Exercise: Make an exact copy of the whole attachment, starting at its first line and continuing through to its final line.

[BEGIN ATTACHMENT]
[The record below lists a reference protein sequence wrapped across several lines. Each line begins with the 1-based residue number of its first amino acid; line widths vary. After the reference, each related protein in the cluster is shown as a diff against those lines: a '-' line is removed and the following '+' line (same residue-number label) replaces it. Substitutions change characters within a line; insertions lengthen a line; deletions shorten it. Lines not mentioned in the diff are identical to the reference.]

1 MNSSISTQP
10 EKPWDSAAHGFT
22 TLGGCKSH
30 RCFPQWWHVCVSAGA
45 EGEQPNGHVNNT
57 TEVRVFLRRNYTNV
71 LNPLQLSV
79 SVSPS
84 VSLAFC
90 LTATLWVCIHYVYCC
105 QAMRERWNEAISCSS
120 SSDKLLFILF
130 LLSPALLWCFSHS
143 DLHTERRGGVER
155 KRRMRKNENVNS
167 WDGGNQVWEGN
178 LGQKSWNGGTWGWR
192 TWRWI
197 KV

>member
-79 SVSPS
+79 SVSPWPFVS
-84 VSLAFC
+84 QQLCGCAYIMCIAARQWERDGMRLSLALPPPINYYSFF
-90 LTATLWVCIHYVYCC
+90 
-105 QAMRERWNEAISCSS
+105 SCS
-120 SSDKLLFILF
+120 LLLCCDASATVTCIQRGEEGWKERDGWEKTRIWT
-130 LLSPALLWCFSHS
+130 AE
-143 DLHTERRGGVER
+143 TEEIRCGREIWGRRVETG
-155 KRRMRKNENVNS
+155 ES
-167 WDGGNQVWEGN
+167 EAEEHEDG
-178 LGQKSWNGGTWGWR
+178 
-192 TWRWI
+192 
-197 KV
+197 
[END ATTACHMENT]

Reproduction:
[The record below lists a reference protein sequence wrapped across several lines. Each line begins with the 1-based residue number of its first amino acid; line widths vary. After the reference, each related protein in the cluster is shown as a diff against those lines: a '-' line is removed and the following '+' line (same residue-number label) replaces it. Substitutions change characters within a line; insertions lengthen a line; deletions shorten it. Lines not mentioned in the diff are identical to the reference.]

1 MNSSISTQP
10 EKPWDSAAHGFT
22 TLGGCKSH
30 RCFPQWWHVCVSAGA
45 EGEQPNGHVNNT
57 TEVRVFLRRNYTNV
71 LNPLQLSV
79 SVSPS
84 VSLAFC
90 LTATLWVCIHYVYCC
105 QAMRERWNEAISCSS
120 SSDKLLFILF
130 LLSPALLWCFSHS
143 DLHTERRGGVER
155 KRRMRKNENVNS
167 WDGGNQVWEGN
178 LGQKSWNGGTWGWR
192 TWRWI
197 KV

>member
-79 SVSPS
+79 SVSPWPFVS
-84 VSLAFC
+84 QQLCGCAYIMCIAARQWERDGMRLSLALPPPINYYSFF
-90 LTATLWVCIHYVYCC
+90 
-105 QAMRERWNEAISCSS
+105 SCS
-120 SSDKLLFILF
+120 LLLCCDASATVTCIQRGEEGWKERDGWEKTRIWT
-130 LLSPALLWCFSHS
+130 AE
-143 DLHTERRGGVER
+143 TEEIRCGREIWGRRVETG
-155 KRRMRKNENVNS
+155 ES
-167 WDGGNQVWEGN
+167 EAEEHEDG
-178 LGQKSWNGGTWGWR
+178 
-192 TWRWI
+192 
-197 KV
+197 